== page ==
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Jury awards $1.5 million in child death case


Posted on Dec 27, 2006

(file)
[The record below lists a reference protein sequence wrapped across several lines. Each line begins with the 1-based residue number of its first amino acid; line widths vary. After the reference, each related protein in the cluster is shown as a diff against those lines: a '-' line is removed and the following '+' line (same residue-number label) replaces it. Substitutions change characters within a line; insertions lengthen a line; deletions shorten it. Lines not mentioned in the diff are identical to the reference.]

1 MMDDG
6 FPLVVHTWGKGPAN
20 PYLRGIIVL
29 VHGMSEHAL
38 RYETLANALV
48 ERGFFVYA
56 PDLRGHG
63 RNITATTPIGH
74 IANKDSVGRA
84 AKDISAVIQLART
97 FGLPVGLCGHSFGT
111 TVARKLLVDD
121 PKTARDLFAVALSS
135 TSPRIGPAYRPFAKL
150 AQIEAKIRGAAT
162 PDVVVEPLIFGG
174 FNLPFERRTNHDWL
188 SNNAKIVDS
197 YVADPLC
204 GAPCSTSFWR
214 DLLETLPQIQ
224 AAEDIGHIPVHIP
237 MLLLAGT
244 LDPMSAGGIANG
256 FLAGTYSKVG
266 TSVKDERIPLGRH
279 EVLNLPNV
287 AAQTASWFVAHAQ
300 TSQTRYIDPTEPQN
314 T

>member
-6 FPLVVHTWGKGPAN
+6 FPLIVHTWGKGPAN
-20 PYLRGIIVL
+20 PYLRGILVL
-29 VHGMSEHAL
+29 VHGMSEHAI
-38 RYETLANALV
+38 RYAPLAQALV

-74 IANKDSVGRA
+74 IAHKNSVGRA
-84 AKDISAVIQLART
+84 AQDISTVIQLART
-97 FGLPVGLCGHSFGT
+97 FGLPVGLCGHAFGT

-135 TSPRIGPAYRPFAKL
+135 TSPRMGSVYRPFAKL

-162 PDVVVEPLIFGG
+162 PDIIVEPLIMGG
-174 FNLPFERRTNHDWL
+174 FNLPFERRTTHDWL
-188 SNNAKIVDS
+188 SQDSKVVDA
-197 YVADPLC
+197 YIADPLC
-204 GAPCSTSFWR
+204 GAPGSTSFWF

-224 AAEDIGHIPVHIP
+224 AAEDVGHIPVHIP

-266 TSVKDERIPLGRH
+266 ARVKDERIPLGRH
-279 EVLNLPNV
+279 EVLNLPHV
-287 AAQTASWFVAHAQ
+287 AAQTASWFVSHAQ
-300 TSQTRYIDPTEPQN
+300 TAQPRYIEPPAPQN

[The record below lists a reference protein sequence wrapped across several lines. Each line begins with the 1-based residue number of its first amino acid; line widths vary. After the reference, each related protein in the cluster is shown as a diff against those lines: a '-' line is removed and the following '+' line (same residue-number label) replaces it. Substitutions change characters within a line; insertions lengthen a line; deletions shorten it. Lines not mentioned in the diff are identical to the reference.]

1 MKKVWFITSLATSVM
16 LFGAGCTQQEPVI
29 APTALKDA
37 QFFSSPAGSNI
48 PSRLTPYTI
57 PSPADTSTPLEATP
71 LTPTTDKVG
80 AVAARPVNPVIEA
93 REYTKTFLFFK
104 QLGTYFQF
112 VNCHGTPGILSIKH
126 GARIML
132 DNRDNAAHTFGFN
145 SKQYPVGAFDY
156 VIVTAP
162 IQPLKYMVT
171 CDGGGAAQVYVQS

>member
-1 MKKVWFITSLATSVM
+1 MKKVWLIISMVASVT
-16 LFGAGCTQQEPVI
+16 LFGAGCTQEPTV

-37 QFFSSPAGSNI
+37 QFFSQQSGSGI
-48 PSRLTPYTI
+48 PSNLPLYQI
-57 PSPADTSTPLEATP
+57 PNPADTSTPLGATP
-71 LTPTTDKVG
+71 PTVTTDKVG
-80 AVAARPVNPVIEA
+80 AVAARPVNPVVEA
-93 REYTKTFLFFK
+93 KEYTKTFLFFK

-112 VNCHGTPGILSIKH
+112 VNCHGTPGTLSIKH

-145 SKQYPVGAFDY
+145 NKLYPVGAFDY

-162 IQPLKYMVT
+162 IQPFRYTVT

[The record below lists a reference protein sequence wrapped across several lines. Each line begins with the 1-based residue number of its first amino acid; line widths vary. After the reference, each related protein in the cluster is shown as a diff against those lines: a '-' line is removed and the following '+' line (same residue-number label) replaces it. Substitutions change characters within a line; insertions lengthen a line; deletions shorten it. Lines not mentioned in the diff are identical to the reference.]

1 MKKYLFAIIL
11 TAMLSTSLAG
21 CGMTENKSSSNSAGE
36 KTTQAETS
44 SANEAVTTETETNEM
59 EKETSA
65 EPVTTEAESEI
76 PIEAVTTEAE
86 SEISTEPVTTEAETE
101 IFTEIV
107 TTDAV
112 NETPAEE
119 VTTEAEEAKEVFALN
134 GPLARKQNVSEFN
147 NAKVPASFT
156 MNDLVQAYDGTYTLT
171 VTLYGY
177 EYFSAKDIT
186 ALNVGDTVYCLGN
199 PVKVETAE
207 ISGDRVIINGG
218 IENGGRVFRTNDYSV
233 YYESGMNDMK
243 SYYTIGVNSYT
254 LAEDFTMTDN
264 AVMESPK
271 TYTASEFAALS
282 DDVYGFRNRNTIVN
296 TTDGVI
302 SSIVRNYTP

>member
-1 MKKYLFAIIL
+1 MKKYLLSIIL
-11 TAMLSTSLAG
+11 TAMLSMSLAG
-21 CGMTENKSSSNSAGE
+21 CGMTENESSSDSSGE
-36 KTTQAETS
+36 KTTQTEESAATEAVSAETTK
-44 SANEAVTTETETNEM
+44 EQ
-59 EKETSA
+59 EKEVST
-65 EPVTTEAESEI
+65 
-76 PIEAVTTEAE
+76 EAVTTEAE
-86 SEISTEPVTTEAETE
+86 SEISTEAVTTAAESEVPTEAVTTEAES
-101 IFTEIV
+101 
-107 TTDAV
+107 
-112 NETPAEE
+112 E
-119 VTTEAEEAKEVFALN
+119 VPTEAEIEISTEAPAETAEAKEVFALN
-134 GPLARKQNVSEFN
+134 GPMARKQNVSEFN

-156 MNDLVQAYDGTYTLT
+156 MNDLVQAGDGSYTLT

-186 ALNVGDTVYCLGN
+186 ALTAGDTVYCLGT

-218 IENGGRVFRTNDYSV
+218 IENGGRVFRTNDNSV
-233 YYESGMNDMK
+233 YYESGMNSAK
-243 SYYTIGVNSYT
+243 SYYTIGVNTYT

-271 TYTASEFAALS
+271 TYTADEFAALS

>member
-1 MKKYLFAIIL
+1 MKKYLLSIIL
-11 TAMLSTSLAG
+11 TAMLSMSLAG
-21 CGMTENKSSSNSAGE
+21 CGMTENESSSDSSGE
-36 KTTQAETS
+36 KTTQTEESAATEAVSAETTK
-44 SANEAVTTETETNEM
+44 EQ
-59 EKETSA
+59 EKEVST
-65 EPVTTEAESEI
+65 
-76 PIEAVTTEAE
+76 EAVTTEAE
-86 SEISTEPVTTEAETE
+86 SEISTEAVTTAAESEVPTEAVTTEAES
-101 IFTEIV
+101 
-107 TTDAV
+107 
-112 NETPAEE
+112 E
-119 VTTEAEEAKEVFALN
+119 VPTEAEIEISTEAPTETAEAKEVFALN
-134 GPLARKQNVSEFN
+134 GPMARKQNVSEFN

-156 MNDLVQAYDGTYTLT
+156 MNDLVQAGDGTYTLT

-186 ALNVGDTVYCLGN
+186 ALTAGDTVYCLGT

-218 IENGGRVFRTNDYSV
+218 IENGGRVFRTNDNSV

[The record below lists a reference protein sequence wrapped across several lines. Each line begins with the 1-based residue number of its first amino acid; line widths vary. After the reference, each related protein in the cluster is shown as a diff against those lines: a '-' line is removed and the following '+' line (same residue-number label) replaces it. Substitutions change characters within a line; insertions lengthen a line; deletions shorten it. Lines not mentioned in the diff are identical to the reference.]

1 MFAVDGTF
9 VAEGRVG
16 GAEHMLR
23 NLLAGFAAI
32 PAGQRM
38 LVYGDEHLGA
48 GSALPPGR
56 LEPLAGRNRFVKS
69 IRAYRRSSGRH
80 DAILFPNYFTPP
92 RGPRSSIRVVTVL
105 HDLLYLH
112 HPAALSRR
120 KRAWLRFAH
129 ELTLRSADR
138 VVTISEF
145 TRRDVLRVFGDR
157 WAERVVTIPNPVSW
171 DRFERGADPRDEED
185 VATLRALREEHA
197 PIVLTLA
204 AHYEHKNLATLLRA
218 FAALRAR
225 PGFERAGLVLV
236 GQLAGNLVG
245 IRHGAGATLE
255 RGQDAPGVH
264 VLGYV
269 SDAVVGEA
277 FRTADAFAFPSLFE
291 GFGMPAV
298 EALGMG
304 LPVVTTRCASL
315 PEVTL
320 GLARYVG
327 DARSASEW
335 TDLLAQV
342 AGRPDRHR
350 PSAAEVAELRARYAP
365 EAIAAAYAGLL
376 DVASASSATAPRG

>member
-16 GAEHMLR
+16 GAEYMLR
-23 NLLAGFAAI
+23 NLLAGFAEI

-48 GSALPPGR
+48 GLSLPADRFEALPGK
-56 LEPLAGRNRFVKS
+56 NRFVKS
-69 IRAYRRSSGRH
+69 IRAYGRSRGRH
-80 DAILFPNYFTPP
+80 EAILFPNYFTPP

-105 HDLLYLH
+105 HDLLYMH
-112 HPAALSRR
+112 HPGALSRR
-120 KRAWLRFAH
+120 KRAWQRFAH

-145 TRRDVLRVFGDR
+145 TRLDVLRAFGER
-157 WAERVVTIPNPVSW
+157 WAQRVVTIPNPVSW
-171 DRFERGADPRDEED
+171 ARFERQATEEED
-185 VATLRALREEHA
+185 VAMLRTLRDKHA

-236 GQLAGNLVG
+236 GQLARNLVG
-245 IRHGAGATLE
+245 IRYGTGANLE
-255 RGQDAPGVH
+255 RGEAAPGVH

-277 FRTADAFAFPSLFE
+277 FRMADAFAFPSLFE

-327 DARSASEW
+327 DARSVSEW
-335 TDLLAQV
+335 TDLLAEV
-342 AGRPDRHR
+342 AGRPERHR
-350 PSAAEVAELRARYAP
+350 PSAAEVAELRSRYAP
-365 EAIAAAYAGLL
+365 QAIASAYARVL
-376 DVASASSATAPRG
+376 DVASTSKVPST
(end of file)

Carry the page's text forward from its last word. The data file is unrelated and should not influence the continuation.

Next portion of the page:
Jury awards $1.5 million in child death case LUMBERTON - A Robeson County jury recently awarded a Prospect couple $1.5 million in a negligence suit against Southeastern Regional Medical Center and Children's Health of Carolina, the corporation that owns Lumberton Children's Clinic. The lawsuit, filed in 2003 by Daniel and Melissa Pruitt, accused medical officials of failing to completely evaluate their 1-year-old daughter, Clarissa Julyan Pruitt, when she was admitted to SRMC on Sept. 17, 2001. The suit also claims that medical personnel did not respond to her symptoms. The child died the next day of cardiac failure and severe myocarditis, likely caused by a viral infection. Listed as defendants in the lawsuit are physician's assistant Steven D. Recker and pediatrician Dr. Sheridan Hernandez, both of whom were employed by Children's Health of Carolina at the time. They are no longer with the clinic. The lawsuit also listed SRMC as a defendant, but no individual hospital employees. Bill Faison, the couple's lawyer, said Clarissa was brought to the hospital with an excessively high heart rate, signs of respiratory distress and blueness around her mouth. An X-ray showed fluid collecting in her lungs, he said. “The picture of a child who has those vital signs and who has fluid collecting on her lungs is a child too sick to be at Southeastern Regional Medical Center,” Faison said. If Clarissa had been taken to Duke University Medical Center, she would likely have lived with the help of drugs to support her heart and suppress her immune system, which was attacking her heart to kill a virus, he said. “Experts testified she had a roughly 90 percent chance of survival, and 95 percent chance of survival with no problems,” Faison said. Faison said the Pruitts were satisfied with the verdict. The couple could not be reached for comment. SRMC spokesman Ann Stephens said the hospital doesn't plan to appeal the verdict. The hospital released a statement, expressing sympathy to the Pruitt family. “Following Clarissa's death, an internal review of her care while a patient at SRMC was conducted,” the statement said. “As a result, it is our belief that appropriate medical care was provided. SRMC remains committed to providing the highest quality care to its patients by continuously reviewing our standards of care. The death of a loved one is extremely difficult, and is especially tragic in the case of a child. We wish to again express our sincere sympathy to the Pruitt family. ” Timothy Bell, executive director for the Children's Health of Carolina, issued a similar statement. “Although we disagree with the verdict, it is our belief that excellent care was provided to this child,” Bell said in the statement. “Sadly, an extremely rare and devastating illness resulted in the ultimate outcome. When we are entrusted with the care of a child, we take this trust seriously and consider it a privilege to provide such care. When there is a poor outcome, we hurt along with the family. All involved in her care extend their deepest sympathy to the family.”

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